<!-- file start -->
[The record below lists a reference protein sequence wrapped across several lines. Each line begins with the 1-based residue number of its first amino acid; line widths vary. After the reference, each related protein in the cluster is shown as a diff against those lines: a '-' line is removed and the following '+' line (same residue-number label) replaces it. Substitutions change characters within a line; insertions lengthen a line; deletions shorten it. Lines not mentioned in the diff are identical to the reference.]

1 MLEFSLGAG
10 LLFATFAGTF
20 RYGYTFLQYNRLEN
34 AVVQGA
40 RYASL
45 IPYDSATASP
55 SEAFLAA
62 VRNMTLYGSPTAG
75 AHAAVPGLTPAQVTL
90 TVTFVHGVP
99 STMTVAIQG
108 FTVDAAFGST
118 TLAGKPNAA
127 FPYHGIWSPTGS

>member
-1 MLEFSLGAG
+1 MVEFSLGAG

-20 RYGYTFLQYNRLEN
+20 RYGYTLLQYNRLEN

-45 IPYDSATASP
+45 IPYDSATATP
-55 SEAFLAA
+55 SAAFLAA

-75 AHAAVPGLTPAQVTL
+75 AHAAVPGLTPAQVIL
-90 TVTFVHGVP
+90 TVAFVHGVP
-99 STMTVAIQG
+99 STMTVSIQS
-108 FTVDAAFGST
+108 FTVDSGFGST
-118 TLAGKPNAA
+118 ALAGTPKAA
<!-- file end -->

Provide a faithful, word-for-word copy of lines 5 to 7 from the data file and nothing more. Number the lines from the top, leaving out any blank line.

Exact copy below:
34 AVVQGA
40 RYASL
45 IPYDSATASP